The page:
U.S. Sen. Pat Toomey joined a 59-41 majority in the Senate to overturn President Trump’s emergency declaration at the southern border on Thursday.
“There’s a real irony to this, because I fully support the actual policy of building a physical barrier, a border wall,” the Pennsylvania Republican said in a call with reporters Thursday. “I still support that, and I think the president’s request for $5.7 billion was a very reasonable request.”
But while he supports the president’s border security goals, Toomey opposed the president’s national emergency declaration.
“It undermines a very, very important principle of our Constitution, which is the separation of powers,” he said. “Specifically, the responsibility that Congress has to determine how government money is spent.”
When asked what the implications of an emergency declaration would be for Pennsylvania, the senator said he thinks it’s unlikely to have short term implications, but “there is a danger that future military construction projects in Pennsylvania could be affected by this. I don’t think that’s likely to happen in the short term because the administration has indicated they’re going to use other sources of funds first.”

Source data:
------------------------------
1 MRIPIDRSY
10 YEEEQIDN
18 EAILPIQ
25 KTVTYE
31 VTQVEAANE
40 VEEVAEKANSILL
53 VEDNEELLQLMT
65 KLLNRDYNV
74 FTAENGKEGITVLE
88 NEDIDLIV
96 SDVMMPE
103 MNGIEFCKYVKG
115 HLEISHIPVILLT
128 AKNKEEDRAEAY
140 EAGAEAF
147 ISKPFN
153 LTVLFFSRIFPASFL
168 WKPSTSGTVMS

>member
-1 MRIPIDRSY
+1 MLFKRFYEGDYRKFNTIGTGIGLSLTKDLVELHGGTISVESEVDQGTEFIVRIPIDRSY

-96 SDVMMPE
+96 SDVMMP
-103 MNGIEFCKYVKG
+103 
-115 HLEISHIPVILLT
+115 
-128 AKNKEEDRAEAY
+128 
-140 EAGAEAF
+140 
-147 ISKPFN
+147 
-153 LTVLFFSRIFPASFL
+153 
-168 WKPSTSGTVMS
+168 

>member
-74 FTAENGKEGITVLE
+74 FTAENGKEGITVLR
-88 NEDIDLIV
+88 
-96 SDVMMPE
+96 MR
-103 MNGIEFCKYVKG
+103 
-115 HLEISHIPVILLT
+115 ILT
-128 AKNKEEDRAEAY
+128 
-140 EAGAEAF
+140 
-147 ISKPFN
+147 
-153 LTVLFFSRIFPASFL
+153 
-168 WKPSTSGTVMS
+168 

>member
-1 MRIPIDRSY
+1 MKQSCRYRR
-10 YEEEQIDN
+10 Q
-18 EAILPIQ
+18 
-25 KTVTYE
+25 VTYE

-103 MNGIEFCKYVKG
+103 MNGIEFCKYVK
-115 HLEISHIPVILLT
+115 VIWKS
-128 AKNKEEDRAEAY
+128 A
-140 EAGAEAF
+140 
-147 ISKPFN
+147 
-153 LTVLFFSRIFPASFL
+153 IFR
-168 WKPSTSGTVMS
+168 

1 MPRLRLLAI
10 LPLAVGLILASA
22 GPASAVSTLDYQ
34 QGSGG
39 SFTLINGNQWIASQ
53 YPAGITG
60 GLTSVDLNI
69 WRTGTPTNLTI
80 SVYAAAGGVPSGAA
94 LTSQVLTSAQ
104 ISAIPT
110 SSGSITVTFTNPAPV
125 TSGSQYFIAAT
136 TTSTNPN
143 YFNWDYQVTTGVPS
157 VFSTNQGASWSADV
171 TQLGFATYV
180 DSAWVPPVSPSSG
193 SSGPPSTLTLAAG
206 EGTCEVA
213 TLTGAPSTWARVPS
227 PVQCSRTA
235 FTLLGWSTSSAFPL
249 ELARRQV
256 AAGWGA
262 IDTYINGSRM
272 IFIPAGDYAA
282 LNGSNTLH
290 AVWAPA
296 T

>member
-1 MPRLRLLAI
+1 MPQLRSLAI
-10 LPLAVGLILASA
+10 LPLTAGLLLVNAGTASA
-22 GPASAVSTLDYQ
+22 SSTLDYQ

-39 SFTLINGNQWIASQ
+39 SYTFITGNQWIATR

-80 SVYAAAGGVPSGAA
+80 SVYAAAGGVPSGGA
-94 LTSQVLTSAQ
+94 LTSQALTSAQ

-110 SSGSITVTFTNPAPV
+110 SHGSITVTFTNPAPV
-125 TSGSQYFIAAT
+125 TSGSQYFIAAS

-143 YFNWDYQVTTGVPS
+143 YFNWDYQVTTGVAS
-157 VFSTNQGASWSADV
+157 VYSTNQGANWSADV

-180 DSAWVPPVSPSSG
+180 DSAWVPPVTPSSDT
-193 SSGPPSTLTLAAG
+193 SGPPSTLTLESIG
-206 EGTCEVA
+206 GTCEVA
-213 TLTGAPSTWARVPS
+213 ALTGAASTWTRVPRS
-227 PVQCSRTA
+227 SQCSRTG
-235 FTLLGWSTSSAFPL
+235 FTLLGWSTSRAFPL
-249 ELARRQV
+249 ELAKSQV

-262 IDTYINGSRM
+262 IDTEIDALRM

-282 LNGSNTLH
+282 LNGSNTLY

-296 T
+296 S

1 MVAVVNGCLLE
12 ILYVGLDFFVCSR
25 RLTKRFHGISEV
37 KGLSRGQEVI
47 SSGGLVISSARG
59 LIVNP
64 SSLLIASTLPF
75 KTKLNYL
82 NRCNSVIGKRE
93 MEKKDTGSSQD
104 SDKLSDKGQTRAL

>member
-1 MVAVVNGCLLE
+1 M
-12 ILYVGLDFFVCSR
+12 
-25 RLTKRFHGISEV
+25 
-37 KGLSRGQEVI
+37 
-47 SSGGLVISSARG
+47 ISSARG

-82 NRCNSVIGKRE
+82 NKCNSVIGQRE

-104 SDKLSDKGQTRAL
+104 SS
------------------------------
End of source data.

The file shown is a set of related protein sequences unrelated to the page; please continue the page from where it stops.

When running for reelection in 2016, Toomey branded himself as a check on Trump, if elected, and touted that position Thursday.
“President Trump and I have worked together and have accomplished some really big things: tax reforms, regulatory reforms, judicial nominees and confirmations. But when I disagree with the president I do feel a responsibility to stand up and say so,” he said.
Toomey was also concerned with the “dangerous precedent” such a declaration provides for future presidents, pointing to Democratic presidential hopeful, Elizabeth Warren.
“It’s not entirely a speculative concern,” Toomey said. Warren has said she would declare national emergencies on gun violence, climate change and student loan debt if elected.
Moving forward, Toomey said he wants to modify the National Emergencies Act, to require consent from Congress before an emergency declaration can go into effect.
Pennsylvania Sen. Bob Casey also voted against the declaration. President Trump has already said he will veto it.